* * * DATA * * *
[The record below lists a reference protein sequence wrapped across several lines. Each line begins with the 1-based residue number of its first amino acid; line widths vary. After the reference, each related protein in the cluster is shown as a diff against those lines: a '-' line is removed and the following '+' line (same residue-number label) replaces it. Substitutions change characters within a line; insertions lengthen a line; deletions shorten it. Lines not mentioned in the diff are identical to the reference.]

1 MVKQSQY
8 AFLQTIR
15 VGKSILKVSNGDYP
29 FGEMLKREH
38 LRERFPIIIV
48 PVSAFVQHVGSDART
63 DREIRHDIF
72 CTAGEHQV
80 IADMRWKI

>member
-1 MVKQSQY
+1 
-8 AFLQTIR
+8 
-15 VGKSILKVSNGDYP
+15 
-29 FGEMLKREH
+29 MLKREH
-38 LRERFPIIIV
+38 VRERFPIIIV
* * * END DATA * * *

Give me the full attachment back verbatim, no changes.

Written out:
[The record below lists a reference protein sequence wrapped across several lines. Each line begins with the 1-based residue number of its first amino acid; line widths vary. After the reference, each related protein in the cluster is shown as a diff against those lines: a '-' line is removed and the following '+' line (same residue-number label) replaces it. Substitutions change characters within a line; insertions lengthen a line; deletions shorten it. Lines not mentioned in the diff are identical to the reference.]

1 MVKQSQY
8 AFLQTIR
15 VGKSILKVSNGDYP
29 FGEMLKREH
38 LRERFPIIIV
48 PVSAFVQHVGSDART
63 DREIRHDIF
72 CTAGEHQV
80 IADMRWKI

>member
-1 MVKQSQY
+1 
-8 AFLQTIR
+8 
-15 VGKSILKVSNGDYP
+15 
-29 FGEMLKREH
+29 MLKREH
-38 LRERFPIIIV
+38 VRERFPIIIV